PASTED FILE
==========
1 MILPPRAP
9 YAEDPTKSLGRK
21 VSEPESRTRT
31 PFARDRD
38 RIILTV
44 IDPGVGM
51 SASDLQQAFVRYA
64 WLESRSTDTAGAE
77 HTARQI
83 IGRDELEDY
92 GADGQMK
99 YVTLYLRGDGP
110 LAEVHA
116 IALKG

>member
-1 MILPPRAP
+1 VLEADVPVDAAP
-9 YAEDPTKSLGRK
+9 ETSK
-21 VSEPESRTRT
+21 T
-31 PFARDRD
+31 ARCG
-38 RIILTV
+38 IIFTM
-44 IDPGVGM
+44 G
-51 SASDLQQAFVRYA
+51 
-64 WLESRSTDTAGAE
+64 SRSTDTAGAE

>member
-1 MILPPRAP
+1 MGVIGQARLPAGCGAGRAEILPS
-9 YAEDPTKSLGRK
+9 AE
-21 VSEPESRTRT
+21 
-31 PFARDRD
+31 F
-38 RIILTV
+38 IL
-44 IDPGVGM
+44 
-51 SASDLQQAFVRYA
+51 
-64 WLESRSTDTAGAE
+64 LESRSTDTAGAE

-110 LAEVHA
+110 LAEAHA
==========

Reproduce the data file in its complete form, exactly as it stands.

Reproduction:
1 MILPPRAP
9 YAEDPTKSLGRK
21 VSEPESRTRT
31 PFARDRD
38 RIILTV
44 IDPGVGM
51 SASDLQQAFVRYA
64 WLESRSTDTAGAE
77 HTARQI
83 IGRDELEDY
92 GADGQMK
99 YVTLYLRGDGP
110 LAEVHA
116 IALKG

>member
-1 MILPPRAP
+1 VLEADVPVDAAP
-9 YAEDPTKSLGRK
+9 ETSK
-21 VSEPESRTRT
+21 T
-31 PFARDRD
+31 ARCG
-38 RIILTV
+38 IIFTM
-44 IDPGVGM
+44 G
-51 SASDLQQAFVRYA
+51 
-64 WLESRSTDTAGAE
+64 SRSTDTAGAE

>member
-1 MILPPRAP
+1 MGVIGQARLPAGCGAGRAEILPS
-9 YAEDPTKSLGRK
+9 AE
-21 VSEPESRTRT
+21 
-31 PFARDRD
+31 F
-38 RIILTV
+38 IL
-44 IDPGVGM
+44 
-51 SASDLQQAFVRYA
+51 
-64 WLESRSTDTAGAE
+64 LESRSTDTAGAE

-110 LAEVHA
+110 LAEAHA